After he and The Yardbirds parted ways, Simon continued to make his name as a successful manager and producer. He teamed up with Ray Singer, and together they produced records for The Scaffold (a band that included Paul McCartney’s brother Mike McGear), Peter Sarstedt, and Forever More who went on to become The Average White Band. He also started his own record label, SNB Records.

An eight month stint in Australia saw him produce records for most of the major record companies, resulting in several top ten hits. He discovered John Paul Young, who had a number one record worldwide with ‘Love is in the Air’. Simon then traveled to Indonesia, where he wrote and produced hit songs for the country’s biggest girl singer, Teti Kadi. This was followed by two years in Spain, where he continued to manage, write and produce.
The mid-seventies saw him back in the UK, where he took on the management of new wave, art-rock group, Japan. His involvement lasted seven years, during which time he helped make them one of the most influential groups of the 1980s.

When he was approached by another British rock manager, Jazz Summers, and asked if he would like to go into partnership for the purpose of finding the perfect group and taking them to the top, Wham! were the result. Simon and Jazz concocted the idea of making Wham! the first Western pop group to play in communist China, with the objective that this would break the group worldwide. For the next eighteen months, Simon traveled to China every single month, wining, dining and negotiating with government officials in an attempt to convince them that it would benefit the Chinese economy if they opened their doors to Western culture. He argued his point so successfully that Wham! were eventually allowed to perform in Beijing, with over 90 TV crews and 200 journalists from the world’s press in attendance. Ten weeks later, Wham! played their first American stadium tour and, twenty months after signing with Simon and Jazz, became the biggest group in the world.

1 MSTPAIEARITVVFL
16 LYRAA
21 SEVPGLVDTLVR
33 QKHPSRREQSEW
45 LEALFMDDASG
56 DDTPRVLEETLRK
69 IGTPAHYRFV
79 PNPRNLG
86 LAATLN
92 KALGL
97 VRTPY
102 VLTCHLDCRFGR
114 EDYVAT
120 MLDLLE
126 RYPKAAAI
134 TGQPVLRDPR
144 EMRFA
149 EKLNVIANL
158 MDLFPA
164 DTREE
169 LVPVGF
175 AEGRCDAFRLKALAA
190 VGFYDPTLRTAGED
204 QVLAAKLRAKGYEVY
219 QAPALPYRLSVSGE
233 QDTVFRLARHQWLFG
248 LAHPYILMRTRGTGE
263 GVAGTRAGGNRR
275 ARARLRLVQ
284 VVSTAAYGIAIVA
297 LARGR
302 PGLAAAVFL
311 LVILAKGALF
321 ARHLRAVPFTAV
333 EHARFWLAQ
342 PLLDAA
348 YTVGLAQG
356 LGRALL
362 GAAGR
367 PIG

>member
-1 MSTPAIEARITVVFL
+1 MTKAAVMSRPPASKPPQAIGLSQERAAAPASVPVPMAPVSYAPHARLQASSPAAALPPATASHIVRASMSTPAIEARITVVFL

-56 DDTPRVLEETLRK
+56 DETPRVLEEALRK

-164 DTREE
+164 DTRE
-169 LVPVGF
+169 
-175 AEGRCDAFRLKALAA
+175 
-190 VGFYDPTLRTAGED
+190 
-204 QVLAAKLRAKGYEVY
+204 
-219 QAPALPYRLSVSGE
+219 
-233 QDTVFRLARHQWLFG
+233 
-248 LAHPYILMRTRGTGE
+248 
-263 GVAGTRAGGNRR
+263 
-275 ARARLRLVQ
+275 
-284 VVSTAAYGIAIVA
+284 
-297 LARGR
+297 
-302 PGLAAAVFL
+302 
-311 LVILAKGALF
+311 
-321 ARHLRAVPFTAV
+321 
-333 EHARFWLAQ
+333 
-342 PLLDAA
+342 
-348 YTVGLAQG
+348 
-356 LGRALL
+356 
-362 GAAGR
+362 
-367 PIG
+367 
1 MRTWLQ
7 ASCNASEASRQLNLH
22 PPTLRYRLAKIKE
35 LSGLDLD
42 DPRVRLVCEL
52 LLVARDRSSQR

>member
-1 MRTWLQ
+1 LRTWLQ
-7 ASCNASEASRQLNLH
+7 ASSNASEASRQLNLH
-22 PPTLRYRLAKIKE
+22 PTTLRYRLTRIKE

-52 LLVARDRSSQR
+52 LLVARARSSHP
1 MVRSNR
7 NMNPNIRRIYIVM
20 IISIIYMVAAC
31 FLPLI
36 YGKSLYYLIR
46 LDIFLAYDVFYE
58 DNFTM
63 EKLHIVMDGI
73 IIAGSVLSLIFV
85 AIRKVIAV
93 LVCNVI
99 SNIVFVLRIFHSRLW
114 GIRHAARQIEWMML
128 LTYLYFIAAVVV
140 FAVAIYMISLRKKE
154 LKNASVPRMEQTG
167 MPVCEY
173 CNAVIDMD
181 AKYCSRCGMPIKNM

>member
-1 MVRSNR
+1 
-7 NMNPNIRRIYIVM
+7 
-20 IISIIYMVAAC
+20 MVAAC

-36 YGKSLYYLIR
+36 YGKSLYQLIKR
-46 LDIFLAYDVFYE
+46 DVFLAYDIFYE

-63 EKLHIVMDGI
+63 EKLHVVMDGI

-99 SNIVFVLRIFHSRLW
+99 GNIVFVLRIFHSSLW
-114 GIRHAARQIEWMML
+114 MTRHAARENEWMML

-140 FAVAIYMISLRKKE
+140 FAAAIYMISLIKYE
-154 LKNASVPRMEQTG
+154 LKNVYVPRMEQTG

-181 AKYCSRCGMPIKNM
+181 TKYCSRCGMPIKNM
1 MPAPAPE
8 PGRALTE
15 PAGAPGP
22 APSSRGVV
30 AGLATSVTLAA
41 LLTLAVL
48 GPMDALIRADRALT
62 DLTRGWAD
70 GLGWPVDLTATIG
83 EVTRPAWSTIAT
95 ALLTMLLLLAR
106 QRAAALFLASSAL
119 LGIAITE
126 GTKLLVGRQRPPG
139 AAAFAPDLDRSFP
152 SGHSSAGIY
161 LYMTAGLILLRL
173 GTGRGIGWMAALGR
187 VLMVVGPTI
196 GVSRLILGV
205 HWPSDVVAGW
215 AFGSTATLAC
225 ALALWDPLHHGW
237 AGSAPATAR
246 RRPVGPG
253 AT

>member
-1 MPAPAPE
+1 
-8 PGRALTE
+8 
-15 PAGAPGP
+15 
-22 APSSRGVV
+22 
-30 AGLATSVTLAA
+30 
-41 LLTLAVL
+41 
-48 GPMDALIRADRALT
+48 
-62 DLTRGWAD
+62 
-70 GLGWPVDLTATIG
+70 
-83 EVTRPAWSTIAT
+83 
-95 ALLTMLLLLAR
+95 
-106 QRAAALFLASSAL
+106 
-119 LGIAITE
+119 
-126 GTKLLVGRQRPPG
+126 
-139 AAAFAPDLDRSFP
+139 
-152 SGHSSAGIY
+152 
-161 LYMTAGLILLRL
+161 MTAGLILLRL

When Wham! broke up, Simon and Jazz went their separate ways. Simon continued his role as manager, this time with British duo Blue Mercedes, who had a number one hit in the UK that also topped the US dance charts for nine consecutive weeks. He then resurrected the original members of Boney M, and had all their greatest hits remixed by Stock, Aitken and Waterman for an album that achieved impressive sales in Europe. From there he formed another partnership, this time with manager Harry Cowell, and together they steered the careers of Asia and Ultravox. It was in conjunction with Harry Cowell that Simon saw his idea for a live show of rock’s greatest classic hits, ‘Raiding the Rock Vault’, become a reality.

Always innovative, Simon has taken his managerial expertise to Russia and managed their biggest female artist, Alsou, together with the Russian counterpart to Wham!, a duo called Smash!

He is the author of four books about the music industry, namely ‘You Don’t Have to Say You Love Me’, which gives valuable insight into the London music scene of the 1960s, ‘Black Vinyl White Powder’, a history of the US British music invasion, ‘I’m Coming to Take You to Lunch’, which chronicles the time he took Wham! to China, and ‘Ta-Ra-Ra-Boom-De-Ay’, a comprehensive history of the popular music business from the beginning of copyright in 1710 to present day. All are bestsellers. A knowledgeable and entertaining raconteur, Simon enjoys giving talks on his life and experience in the music industry, always delivered with his own unique blend of fun, style and humor. He continues to remain actively involved with his Las Vegas show ‘Raiding the Rock Vault’, as well as with Snap-B Music, his consultancy and management agency.

At the beginning of 2016, a second production of ‘Raiding the Rock Vault’ will begin touring the USA and then proceed around the world. Next year will also see his book ‘Ta-Ra-Ra-Boom-De-Ay’, already available as a hardback in the UK, published by Penguin in America.

For more information about Simon Napier-Bell, please email us at

“It all begins with a creative dream.” – Fred Cannon